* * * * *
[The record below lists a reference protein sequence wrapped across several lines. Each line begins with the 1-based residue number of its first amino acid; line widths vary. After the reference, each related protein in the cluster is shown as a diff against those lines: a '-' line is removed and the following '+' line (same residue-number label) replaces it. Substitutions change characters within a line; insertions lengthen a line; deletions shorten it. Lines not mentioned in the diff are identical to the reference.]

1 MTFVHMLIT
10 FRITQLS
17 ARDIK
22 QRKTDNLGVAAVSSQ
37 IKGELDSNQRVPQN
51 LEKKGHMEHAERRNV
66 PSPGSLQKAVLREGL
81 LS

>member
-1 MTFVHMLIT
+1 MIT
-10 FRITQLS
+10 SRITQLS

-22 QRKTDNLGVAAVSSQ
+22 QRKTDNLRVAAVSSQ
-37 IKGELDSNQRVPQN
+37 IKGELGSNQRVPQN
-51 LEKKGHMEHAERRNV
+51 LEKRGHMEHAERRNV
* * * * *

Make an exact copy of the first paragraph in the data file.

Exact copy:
[The record below lists a reference protein sequence wrapped across several lines. Each line begins with the 1-based residue number of its first amino acid; line widths vary. After the reference, each related protein in the cluster is shown as a diff against those lines: a '-' line is removed and the following '+' line (same residue-number label) replaces it. Substitutions change characters within a line; insertions lengthen a line; deletions shorten it. Lines not mentioned in the diff are identical to the reference.]